He managed to salvage a few of the larger pieces, some of harvest scenes showing threshing machines and bundle crews in the full glory of harvest during the era of steam power.

 

Just Posted

Member Terry Parsons’ custom built track vehicle.
Forestburg’s Area 53 Racetrack gears up for action-packed season

Site will also host a portion of the ‘Miles of Mayhem’ event in July

Alberta’s chief medical officer of health Dr. Deena Hinshaw reported five additional deaths Wednesday due to COVID-19. (File photo by Chris Schwarz/Government of Alberta)
Red Deer at 169 active cases of COVID-19

Province set to move into Stage 2 of reopening Thursday

At an outdoor drive-in convocation ceremony, Mount Royal University bestows an honorary Doctor of Laws on Blackfoot Elder and residential school survivor Clarence Wolfleg in Calgary on Tuesday, June 8, 2021. THE CANADIAN PRESS/Jeff McIntosh
‘You didn’t get the best of me’: Residential school survivor gets honorary doctorate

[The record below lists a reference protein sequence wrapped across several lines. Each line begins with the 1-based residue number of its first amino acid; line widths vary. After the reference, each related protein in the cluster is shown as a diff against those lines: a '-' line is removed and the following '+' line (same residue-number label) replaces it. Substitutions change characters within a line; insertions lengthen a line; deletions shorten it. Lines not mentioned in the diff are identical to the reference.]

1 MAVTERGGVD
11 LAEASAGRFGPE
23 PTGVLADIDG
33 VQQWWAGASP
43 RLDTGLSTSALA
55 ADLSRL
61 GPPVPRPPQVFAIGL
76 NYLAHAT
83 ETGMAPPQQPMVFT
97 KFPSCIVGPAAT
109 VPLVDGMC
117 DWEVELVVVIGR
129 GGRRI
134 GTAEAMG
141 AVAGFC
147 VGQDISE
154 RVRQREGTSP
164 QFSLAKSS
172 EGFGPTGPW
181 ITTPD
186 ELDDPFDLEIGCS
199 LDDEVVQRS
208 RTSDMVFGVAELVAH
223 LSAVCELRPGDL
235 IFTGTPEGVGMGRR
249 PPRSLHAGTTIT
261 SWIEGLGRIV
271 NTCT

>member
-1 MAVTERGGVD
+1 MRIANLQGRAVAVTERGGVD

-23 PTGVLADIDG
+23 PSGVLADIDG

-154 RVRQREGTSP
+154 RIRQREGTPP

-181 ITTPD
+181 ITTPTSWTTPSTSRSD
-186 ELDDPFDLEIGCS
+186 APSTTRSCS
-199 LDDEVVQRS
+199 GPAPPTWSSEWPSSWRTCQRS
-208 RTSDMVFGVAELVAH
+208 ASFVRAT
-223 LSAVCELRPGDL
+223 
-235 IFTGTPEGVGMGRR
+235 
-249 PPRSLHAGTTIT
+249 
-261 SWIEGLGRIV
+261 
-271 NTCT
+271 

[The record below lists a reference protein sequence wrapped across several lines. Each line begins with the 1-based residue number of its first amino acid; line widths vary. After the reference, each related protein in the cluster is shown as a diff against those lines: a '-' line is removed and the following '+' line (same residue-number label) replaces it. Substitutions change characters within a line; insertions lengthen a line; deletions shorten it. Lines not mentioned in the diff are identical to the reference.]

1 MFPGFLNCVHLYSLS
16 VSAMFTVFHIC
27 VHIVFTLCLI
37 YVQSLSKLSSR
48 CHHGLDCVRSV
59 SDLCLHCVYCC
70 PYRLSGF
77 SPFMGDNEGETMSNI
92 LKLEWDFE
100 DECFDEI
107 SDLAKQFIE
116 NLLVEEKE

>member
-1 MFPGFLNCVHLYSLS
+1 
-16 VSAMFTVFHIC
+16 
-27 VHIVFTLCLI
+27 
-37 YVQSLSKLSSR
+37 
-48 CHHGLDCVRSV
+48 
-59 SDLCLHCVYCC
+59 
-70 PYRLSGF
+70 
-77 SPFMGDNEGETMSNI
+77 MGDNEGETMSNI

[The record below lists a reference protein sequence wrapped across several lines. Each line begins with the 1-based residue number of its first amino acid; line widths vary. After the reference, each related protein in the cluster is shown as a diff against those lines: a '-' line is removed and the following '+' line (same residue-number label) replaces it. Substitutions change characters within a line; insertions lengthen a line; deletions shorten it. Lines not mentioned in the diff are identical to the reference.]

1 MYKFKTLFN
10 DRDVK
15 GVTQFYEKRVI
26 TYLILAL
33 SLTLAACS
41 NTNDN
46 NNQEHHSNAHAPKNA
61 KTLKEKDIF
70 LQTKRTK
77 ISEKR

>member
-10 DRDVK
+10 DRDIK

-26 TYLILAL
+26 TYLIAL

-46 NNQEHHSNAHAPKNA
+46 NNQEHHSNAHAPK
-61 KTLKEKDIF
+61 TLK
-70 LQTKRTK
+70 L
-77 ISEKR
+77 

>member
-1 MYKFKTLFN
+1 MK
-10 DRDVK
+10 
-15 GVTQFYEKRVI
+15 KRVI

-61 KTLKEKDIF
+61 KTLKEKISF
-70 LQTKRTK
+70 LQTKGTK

Clarence Wolfleg receives honorary doctorate from Mount Royal University, the highest honour the school gives out

Denmark’s Christian Eriksen receives medical attention after collapsing during the Euro 2020 soccer championship group B match between Denmark and Finland at Parken stadium in Copenhagen, Saturday, June 12, 2021. (AP Photo/Martin Meissner, Pool)
Denmark soccer player Christian Eriksen collapses during game against Finland

Eriksen was given chest compressions after collapsing on the field during a European Championship

As stories of the horrors of residential schools circulate after the Tk’emlups te Secwepemc First Nation announced it had located what are believed to be the remains of 215 children, Grand Chief Stewart Phillip of the Union of B.C. Indian Chiefs said he feels a connection with the former students. THE CANADIAN PRESS/Darryl Dyck
2 sides of the same coin: Ex-foster kids identify with residential school survivors